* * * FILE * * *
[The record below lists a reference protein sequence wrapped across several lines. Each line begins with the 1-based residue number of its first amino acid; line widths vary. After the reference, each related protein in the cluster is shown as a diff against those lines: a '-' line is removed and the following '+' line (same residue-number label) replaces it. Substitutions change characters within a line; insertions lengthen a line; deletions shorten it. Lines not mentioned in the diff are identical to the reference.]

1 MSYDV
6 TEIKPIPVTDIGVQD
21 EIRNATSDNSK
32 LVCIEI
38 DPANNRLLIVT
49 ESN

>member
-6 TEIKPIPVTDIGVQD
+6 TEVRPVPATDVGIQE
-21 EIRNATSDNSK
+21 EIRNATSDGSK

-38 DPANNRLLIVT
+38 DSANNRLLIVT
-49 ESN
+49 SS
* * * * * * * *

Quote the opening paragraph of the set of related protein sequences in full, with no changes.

[The record below lists a reference protein sequence wrapped across several lines. Each line begins with the 1-based residue number of its first amino acid; line widths vary. After the reference, each related protein in the cluster is shown as a diff against those lines: a '-' line is removed and the following '+' line (same residue-number label) replaces it. Substitutions change characters within a line; insertions lengthen a line; deletions shorten it. Lines not mentioned in the diff are identical to the reference.]